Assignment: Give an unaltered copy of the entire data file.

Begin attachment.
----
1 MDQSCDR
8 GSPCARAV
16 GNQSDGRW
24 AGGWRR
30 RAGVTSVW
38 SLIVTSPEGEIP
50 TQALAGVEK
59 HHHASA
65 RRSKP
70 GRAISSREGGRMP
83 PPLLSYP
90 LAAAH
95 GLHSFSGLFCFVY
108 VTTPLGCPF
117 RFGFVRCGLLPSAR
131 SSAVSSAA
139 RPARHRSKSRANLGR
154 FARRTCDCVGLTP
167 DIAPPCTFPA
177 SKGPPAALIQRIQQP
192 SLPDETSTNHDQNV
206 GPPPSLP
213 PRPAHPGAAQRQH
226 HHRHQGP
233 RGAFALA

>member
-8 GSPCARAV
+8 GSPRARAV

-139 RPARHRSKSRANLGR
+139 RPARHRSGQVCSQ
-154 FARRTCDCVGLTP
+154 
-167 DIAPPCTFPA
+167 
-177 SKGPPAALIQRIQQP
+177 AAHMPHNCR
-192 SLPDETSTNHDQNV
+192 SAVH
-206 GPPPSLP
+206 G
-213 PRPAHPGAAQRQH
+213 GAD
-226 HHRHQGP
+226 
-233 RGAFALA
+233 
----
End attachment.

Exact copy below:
1 MDQSCDR
8 GSPCARAV
16 GNQSDGRW
24 AGGWRR
30 RAGVTSVW
38 SLIVTSPEGEIP
50 TQALAGVEK
59 HHHASA
65 RRSKP
70 GRAISSREGGRMP
83 PPLLSYP
90 LAAAH
95 GLHSFSGLFCFVY
108 VTTPLGCPF
117 RFGFVRCGLLPSAR
131 SSAVSSAA
139 RPARHRSKSRANLGR
154 FARRTCDCVGLTP
167 DIAPPCTFPA
177 SKGPPAALIQRIQQP
192 SLPDETSTNHDQNV
206 GPPPSLP
213 PRPAHPGAAQRQH
226 HHRHQGP
233 RGAFALA

>member
-8 GSPCARAV
+8 GSPRARAV

-139 RPARHRSKSRANLGR
+139 RPARHRSGQVCSQ
-154 FARRTCDCVGLTP
+154 
-167 DIAPPCTFPA
+167 
-177 SKGPPAALIQRIQQP
+177 AAHMPHNCR
-192 SLPDETSTNHDQNV
+192 SAVH
-206 GPPPSLP
+206 G
-213 PRPAHPGAAQRQH
+213 GAD
-226 HHRHQGP
+226 
-233 RGAFALA
+233 